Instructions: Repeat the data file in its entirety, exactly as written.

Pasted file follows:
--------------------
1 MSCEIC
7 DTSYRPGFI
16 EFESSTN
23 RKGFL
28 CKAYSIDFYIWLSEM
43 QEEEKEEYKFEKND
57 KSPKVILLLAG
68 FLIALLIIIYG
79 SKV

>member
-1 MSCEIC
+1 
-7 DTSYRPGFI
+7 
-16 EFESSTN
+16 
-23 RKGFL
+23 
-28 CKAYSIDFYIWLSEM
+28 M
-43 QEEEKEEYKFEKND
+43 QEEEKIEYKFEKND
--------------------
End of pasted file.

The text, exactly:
1 MSCEIC
7 DTSYRPGFI
16 EFESSTN
23 RKGFL
28 CKAYSIDFYIWLSEM
43 QEEEKEEYKFEKND
57 KSPKVILLLAG
68 FLIALLIIIYG
79 SKV

>member
-1 MSCEIC
+1 
-7 DTSYRPGFI
+7 
-16 EFESSTN
+16 
-23 RKGFL
+23 
-28 CKAYSIDFYIWLSEM
+28 M
-43 QEEEKEEYKFEKND
+43 QEEEKIEYKFEKND